Second, while it is true I, along with most language creators, know more about linguistics than the average Man on the Street, documenting undocumented languages is a special skill taking training I certainly don't have. In fact, most people with Ph.D.'s in linguistics won't even have such training. Do people going on about dying languages really imagine anyone can go out and do this sort of work? If someone has a nice garden near their house, we don't harass them about how they should be growing crops to feed the hungry, nor do we demand every weekend golfer go pro. What is it about invented languages that brings out this pious impulse to scold people for not doing something productive with their time when so many other hobbies get no comment at all?

If we step back to more modest goals than documenting a dying language, we're in much the same boat. There is little point to me going out and learning, say, Kavalan (24 speakers left as of 2000) unless I go to Taiwan and spend most of my time among the people who speak it. Sitting at home in Wisconsin learning Kavalan does nothing to preserve it in any meaningful way. You just can't really learn a language from a book. You have to spend time with native speakers.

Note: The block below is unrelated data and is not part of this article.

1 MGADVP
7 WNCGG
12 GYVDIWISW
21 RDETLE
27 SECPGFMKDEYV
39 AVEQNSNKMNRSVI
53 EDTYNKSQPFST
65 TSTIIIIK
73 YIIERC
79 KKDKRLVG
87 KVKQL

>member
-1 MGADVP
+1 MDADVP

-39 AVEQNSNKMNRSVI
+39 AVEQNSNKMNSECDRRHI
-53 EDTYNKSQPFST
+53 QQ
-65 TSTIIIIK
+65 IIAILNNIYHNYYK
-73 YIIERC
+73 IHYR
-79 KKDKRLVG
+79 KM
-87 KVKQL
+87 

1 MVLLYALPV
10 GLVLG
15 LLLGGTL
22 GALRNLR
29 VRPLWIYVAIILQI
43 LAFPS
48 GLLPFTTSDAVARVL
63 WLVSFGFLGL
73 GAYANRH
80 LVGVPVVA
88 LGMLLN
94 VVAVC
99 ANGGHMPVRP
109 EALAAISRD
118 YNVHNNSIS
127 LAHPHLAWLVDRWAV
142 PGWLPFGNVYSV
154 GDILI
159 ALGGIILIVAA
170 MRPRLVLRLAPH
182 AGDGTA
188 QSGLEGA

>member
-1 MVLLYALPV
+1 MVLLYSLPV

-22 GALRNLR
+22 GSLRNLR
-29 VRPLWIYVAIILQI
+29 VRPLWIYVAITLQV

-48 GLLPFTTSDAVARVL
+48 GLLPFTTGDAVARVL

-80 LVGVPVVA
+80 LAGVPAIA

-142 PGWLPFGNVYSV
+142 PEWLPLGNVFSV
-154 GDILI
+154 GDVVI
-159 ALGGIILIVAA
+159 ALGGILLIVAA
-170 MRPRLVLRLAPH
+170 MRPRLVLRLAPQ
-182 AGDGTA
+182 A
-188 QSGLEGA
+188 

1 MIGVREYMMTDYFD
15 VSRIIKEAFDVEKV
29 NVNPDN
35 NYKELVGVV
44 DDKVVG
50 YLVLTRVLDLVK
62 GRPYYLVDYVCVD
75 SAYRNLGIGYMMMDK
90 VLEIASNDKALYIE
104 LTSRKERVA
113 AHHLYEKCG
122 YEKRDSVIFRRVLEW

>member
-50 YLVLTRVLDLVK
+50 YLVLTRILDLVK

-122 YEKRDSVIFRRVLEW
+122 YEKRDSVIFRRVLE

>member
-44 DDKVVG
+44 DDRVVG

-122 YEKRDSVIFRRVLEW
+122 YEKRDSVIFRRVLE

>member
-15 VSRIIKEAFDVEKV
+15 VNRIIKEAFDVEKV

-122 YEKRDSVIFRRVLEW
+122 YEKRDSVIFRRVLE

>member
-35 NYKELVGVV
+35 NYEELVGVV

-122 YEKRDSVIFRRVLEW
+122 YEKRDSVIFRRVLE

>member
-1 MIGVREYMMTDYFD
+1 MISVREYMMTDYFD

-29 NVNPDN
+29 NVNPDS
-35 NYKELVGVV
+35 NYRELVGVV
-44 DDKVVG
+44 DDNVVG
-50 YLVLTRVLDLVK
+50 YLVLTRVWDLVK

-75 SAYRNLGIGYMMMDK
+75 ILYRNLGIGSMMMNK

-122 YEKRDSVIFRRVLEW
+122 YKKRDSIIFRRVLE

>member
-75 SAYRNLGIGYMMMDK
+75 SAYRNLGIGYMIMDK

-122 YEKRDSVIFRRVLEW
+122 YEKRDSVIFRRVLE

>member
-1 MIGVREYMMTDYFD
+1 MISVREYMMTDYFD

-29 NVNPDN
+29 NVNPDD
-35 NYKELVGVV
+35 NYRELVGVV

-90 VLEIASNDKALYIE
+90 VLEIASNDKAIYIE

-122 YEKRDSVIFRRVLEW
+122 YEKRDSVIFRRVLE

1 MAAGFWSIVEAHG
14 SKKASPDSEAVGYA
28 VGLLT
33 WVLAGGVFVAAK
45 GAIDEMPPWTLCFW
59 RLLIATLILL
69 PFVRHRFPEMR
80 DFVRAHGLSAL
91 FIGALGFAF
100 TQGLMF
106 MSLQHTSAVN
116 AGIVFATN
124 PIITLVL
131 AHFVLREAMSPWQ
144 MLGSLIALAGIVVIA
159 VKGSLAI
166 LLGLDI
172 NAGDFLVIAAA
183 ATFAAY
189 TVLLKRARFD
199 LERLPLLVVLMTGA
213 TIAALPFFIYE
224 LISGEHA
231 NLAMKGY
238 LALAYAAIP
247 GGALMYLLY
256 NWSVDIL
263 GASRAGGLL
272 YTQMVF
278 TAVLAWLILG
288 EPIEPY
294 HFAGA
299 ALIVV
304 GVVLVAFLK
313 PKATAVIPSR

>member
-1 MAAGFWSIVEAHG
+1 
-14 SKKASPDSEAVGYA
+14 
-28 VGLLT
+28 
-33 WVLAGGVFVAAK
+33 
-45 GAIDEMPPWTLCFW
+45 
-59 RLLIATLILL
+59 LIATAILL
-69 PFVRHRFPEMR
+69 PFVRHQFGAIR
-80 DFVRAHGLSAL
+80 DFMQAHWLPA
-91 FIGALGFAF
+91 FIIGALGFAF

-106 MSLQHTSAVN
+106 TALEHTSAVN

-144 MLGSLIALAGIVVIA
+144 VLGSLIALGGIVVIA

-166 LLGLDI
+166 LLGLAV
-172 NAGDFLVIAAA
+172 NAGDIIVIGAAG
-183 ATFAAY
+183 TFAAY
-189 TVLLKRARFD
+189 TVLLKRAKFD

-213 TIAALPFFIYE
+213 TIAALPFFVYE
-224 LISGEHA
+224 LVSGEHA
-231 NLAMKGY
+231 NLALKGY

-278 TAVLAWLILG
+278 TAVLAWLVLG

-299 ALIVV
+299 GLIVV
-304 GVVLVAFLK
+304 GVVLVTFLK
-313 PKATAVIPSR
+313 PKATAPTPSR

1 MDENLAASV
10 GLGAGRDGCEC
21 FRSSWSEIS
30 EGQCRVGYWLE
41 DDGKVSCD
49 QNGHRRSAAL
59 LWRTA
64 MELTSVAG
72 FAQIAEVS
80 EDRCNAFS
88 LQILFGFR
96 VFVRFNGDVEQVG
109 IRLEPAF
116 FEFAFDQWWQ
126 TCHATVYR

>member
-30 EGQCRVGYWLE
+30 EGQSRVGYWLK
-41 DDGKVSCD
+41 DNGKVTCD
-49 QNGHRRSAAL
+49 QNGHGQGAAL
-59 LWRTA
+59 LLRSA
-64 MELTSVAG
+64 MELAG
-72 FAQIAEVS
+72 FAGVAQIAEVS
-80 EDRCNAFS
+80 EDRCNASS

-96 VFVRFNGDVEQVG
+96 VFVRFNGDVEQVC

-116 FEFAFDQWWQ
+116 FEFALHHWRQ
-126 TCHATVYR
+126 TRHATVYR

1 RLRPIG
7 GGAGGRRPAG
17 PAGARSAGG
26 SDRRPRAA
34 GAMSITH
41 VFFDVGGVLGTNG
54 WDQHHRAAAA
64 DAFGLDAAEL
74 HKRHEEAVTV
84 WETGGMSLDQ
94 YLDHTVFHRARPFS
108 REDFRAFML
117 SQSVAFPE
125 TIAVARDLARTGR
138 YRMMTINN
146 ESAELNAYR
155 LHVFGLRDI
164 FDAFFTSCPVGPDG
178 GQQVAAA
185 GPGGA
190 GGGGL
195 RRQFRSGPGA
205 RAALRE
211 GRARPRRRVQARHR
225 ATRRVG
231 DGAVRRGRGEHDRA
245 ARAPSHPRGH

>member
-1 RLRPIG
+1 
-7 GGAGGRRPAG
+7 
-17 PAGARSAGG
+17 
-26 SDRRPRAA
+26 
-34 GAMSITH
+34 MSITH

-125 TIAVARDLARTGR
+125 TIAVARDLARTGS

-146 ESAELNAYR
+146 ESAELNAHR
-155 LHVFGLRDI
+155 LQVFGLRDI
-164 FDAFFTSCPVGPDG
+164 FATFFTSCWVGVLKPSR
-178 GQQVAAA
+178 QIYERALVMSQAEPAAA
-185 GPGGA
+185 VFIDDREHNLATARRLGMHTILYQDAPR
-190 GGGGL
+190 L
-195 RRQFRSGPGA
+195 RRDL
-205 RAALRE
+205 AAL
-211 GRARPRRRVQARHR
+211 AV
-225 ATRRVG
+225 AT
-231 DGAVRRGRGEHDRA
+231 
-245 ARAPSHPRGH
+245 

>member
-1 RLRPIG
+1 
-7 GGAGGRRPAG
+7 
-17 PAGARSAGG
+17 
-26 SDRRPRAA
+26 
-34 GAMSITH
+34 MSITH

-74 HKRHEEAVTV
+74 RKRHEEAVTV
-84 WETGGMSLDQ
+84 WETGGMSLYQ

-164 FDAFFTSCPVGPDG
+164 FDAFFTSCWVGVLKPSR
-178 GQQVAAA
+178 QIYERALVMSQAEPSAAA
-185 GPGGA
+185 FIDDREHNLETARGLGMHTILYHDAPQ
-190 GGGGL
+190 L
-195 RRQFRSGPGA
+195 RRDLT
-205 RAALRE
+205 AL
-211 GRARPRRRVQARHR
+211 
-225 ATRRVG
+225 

Using other people's cultures — or fantasies about their culture — as a rhetorical foil has a long history. When Europeans were less approving of sex, they complained that Muslims were libertines, while others used this an example of a more sensible cultural trait. This is all part of the usual Noble Savage industry. The death of so many languages is a real issue, representing the permanent loss of a wealth of cultural and environmental knowledge. It deserves to be treated with more respect than to be used merely as a rhetorical club to browbeat people who have a hobby you don't like.

A Fine Review of The War of the Stolen Mother

Friday, November 22nd, 2013
Ki'shto'ba Stands Guard

Here is the text of a very positive  review of v.1 of the series The Labors of Ki'shto'ba Huge-Head.  I think it captures the essence of what I set out to do in the series.  The review  is by Marva Dasef, author of a number of entertaining MG and YA books including the 3-volume The Witches of Galdorheim, which you can find on Amazon or on Smashwords.